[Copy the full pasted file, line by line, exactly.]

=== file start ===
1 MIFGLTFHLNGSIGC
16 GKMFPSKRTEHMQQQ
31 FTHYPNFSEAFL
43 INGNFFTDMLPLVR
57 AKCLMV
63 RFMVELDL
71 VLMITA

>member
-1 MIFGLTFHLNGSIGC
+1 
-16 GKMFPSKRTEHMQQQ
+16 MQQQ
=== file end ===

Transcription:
1 MIFGLTFHLNGSIGC
16 GKMFPSKRTEHMQQQ
31 FTHYPNFSEAFL
43 INGNFFTDMLPLVR
57 AKCLMV
63 RFMVELDL
71 VLMITA

>member
-1 MIFGLTFHLNGSIGC
+1 
-16 GKMFPSKRTEHMQQQ
+16 MQQQ